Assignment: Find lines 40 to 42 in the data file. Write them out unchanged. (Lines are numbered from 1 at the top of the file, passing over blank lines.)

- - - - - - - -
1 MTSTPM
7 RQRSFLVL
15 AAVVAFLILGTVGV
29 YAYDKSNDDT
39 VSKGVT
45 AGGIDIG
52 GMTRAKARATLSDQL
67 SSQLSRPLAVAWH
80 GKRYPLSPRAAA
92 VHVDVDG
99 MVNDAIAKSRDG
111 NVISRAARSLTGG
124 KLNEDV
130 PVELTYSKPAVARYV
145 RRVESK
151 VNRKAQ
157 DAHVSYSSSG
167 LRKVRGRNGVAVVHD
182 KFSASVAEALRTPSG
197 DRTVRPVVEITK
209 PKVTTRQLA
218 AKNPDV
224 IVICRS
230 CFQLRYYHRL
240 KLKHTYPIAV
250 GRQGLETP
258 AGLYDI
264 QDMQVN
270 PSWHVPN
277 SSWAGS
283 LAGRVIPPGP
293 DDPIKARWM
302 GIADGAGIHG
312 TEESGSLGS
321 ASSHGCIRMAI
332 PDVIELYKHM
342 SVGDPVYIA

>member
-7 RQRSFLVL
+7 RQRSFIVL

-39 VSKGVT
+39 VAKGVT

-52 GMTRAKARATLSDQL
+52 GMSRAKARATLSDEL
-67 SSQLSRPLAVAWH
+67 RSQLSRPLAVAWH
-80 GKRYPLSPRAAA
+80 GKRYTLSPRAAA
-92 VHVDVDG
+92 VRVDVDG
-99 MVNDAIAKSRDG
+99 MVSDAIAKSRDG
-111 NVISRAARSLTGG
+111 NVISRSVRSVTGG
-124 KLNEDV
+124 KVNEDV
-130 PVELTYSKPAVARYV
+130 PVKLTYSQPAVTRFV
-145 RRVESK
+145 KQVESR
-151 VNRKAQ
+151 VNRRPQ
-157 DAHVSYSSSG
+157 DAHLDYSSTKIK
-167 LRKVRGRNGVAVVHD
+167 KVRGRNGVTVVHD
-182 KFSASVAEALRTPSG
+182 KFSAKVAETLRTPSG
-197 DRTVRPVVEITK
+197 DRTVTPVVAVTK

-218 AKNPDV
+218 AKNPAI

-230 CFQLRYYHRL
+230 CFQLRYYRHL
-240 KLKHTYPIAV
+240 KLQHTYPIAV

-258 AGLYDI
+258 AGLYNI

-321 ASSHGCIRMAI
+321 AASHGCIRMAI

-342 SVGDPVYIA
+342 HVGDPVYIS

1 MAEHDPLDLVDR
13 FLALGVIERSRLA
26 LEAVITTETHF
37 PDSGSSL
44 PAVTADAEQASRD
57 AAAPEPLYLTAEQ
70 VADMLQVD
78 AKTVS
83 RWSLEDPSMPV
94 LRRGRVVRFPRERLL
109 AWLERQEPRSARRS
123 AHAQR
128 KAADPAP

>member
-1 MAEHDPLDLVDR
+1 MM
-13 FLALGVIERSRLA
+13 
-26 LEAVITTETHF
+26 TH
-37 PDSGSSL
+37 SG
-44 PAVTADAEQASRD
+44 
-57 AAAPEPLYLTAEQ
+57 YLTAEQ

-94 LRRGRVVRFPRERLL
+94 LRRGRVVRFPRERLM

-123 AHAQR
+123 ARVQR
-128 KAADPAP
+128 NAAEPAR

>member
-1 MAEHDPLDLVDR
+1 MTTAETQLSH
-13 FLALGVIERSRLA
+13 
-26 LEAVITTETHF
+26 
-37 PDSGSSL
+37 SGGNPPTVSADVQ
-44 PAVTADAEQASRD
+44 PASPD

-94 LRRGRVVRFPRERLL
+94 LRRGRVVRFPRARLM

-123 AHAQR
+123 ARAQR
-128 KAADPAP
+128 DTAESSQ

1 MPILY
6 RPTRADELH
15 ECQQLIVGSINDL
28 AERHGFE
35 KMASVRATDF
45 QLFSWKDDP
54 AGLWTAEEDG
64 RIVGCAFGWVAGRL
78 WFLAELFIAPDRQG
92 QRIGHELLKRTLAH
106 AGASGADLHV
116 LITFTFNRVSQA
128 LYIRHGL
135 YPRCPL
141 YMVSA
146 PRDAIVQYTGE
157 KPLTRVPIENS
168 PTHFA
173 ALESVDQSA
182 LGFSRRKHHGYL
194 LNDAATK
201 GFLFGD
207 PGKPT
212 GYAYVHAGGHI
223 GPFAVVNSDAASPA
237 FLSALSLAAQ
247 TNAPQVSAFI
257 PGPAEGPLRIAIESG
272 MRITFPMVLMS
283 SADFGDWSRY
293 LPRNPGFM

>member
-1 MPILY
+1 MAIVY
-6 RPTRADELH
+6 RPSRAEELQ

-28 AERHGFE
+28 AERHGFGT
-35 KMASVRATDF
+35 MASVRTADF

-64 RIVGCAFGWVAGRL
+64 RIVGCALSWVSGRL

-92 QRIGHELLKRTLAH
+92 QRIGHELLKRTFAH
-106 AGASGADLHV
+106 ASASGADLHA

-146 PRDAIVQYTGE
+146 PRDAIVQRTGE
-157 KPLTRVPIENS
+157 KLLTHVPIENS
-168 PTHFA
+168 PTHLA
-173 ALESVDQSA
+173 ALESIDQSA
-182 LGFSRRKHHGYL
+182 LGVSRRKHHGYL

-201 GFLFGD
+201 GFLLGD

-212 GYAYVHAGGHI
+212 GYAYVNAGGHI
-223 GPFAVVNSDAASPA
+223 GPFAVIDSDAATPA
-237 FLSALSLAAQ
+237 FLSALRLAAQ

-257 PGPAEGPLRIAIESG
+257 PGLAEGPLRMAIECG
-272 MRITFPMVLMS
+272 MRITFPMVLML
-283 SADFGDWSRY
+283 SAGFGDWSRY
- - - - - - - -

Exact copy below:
+7 RQRSFIVL

-39 VSKGVT
+39 VAKGVT